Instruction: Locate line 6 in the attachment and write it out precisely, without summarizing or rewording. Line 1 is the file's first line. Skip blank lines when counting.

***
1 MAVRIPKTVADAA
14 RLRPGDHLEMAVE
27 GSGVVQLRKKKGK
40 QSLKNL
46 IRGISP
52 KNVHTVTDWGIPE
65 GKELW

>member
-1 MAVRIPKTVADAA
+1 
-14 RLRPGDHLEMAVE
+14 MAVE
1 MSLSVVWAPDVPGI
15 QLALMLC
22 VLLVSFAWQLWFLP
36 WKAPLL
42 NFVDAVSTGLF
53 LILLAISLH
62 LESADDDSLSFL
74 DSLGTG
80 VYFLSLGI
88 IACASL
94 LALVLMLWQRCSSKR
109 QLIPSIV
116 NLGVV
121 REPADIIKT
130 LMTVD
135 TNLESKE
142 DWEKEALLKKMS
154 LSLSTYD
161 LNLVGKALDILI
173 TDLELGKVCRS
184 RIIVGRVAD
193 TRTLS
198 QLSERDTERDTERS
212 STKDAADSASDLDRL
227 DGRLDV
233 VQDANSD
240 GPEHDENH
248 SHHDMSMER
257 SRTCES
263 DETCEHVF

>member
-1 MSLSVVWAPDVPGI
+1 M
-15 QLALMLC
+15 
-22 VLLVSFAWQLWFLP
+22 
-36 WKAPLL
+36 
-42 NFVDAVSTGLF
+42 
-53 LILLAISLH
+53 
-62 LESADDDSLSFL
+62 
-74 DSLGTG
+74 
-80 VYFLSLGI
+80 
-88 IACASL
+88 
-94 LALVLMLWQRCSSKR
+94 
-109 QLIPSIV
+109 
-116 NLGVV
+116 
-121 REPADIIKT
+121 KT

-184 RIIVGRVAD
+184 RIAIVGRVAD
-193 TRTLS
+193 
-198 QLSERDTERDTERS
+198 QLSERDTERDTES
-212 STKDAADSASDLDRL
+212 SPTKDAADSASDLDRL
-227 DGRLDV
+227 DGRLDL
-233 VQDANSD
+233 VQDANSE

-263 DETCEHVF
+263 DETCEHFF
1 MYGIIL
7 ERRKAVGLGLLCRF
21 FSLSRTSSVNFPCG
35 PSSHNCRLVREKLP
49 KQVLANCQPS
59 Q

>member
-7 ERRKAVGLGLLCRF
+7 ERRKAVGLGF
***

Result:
52 KNVHTVTDWGIPE